Thus when we view some well-proportion'd dome,
(The world's just wonder, and ev'n thine, 0 Rome!)
No single parts unequally surprize;
All comes united to th' admiring eyes;
No monstrous height, or breadth, or length appear;
The whole at once is bold, and regular.(17)
One of the main quarrels of the eighteenth-century poet with the Metaphysicals was just that they failed to attain to this grand simplicity, and constantly clouded their meaning by leaving their thoughts only half-developed, or by starting more thoughts than the reader could comfortably absorb.
In them [Steele complains] one point of wit flashes so fast upon another, that the reader's attention is dazzled by the continual sparkling of their imagination; you find a new design started almost in every line, and you come to the end without the satisfaction of seeing any one of them executed.(18)
Here, once again, we have one of those differences of taste which make one age impatient with the art of another. The pendulum has at present swung back to the Metaphysicals. Complexity is to-day your only wear; and many (perhaps most) contemporary critics would be quite happy to adapt Swift's dictum to read:
'That complexity without which no poetical performance can arrive to any great perfection.'
So far the twentieth century has shown less consistency in its taste than the eighteenth: if complexity has to-day become almost the supreme test for great poetry, the tendency has been rather in the opposite direction in some of the other arts, such as architecture, furniture, household fabrics. None the less, literature (and one must add literary criticism) are moving steadily farther away from that simplicity which Swift and Pope and their friends all admired; and we are now in danger of finding only insipidity and flatness where they found grandeur and strength, or else (refusing to believe the worst of them) discovering complexity where none exists.
An age which demands simplicity, unity of design, proportion, and symmetry from its artists, and which is uneasy unless it can comprehend quickly and without undue effort the effect of the whole, may be asking a good deal of those artists. It is also restricting them in the choice and treatment of their material. For an uncompromising statement of the issues involved we may turn to Shaftesbury:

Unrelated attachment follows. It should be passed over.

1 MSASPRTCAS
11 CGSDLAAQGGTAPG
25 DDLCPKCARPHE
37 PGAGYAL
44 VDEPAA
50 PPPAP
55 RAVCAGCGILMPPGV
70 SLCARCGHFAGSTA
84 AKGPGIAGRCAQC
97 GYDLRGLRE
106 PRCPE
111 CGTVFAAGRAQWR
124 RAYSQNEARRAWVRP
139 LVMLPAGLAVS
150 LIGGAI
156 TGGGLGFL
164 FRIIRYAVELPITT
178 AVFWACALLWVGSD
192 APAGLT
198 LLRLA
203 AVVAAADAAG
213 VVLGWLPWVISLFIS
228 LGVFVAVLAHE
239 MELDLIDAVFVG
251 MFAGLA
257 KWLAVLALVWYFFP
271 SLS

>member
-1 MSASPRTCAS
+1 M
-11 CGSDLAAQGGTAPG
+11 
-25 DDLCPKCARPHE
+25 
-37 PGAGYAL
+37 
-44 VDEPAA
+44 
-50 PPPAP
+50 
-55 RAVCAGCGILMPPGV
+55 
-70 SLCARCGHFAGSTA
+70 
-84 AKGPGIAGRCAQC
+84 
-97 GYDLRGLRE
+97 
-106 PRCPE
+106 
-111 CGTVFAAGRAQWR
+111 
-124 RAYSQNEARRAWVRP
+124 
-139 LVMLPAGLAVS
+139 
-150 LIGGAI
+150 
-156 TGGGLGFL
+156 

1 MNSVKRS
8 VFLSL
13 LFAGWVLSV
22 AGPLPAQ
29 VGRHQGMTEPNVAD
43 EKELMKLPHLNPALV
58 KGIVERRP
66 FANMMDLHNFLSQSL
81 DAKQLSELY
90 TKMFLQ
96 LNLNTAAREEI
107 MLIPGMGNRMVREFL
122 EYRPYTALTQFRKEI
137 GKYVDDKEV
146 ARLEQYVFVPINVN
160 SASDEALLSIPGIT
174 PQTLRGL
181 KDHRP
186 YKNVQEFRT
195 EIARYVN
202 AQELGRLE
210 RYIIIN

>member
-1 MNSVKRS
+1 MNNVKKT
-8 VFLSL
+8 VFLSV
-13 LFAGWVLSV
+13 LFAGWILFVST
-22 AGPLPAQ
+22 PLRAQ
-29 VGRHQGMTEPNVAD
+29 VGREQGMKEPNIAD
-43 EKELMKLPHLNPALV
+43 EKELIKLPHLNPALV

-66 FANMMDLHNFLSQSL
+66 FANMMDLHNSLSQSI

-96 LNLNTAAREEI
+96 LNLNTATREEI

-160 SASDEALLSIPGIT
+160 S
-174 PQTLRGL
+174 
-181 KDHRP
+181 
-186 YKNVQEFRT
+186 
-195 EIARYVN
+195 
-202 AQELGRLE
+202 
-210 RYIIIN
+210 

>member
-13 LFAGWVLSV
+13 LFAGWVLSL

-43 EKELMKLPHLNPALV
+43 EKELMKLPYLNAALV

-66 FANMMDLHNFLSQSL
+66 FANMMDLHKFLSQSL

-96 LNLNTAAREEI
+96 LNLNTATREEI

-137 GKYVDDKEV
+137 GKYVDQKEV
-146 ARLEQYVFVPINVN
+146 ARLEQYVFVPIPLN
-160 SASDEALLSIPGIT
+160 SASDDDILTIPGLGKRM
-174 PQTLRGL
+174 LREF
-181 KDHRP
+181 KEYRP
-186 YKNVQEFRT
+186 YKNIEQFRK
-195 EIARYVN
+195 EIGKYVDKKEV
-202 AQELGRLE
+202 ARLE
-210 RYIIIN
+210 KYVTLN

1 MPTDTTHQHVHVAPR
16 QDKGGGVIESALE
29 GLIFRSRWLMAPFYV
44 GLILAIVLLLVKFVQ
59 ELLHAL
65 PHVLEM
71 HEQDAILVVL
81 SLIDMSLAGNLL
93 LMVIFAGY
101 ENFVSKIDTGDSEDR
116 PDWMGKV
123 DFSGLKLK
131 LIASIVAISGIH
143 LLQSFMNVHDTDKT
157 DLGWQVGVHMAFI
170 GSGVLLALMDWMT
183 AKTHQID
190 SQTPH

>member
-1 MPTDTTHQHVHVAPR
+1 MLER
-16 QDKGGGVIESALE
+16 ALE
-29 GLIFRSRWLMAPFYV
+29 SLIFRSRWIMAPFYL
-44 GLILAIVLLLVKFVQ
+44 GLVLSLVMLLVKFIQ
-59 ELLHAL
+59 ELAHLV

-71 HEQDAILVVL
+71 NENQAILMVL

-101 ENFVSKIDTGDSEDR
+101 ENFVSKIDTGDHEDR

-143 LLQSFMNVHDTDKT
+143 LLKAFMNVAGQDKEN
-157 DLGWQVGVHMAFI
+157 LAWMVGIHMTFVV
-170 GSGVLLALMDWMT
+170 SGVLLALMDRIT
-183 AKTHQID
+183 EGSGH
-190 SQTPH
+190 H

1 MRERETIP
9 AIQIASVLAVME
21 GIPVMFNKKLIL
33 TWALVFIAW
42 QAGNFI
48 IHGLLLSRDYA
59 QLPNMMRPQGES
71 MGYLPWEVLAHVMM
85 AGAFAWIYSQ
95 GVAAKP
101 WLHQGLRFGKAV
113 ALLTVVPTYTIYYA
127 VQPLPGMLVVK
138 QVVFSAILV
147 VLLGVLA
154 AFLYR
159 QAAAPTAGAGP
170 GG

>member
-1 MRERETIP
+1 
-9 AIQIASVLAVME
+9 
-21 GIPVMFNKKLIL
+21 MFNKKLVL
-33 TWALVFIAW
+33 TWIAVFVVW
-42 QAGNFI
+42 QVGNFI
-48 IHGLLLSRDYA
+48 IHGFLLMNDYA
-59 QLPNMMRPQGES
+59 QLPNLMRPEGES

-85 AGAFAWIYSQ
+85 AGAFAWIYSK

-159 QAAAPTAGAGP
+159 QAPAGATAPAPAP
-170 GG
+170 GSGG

It is an infallible proof of the want ofjust integrity in every writing, from the epopee or heroic poem down to the familiar epistle, or slightest essay either in verse or prose, if every several part or portion fits not its proper place so exactly, that the least transposition would be impracticable. . . . If there be any passage in the middle or end which might have stood in the beginning, or any in the beginning which might have stood as well in the middle or end; there is properly in such a piece neither beginning, middle, or end. It is a mere rhapsody, not a work.(19)
This is the sort of statement that very few Englishmen can be brought to take seriously. If it were to be applied to the national drama or the novel the results would be disastrous and those plays and novels that passed the test, or came nearest to passing it, would not necessarily be among the greatest. The modern reader would be more likely to agree with Shaftesbury if he had merely claimed that nothing could be removed from a true work of art without loss. But Shaftesbury is obviously thinking of a literary structure much more compact and shapely than, say, Donne's Second Anniversarie, which to him would have seemed more a mental journey than a poem. He writes of poetry almost as he would write of architecture: a thought out of place or a thought too many is like a badly placed window, or a superfluous column in the Parthenon.
It should be said at once that such aesthetic severity was the ideal of poetry planners rather than the practice of the poets. The Epistle to Dr. Arbuthnot would not pass such rigorous tests, nor would much else written in the eighteenth century. But the unified effect, the shapely structure, the artistic whole arranged on bold and simple lines, did remain an ideal all through the period, and must inevitably have prompted the poets to deal only with such material as could be easily treated in that way. What was too subtle, or too complex, or what involved too difficult a reconciliation of opposites,(20) they left alone. They played for safety, they launched not beyond their depth; and only perhaps in the eighteenth century was discretion looked upon as one of the major virtues in an English poet.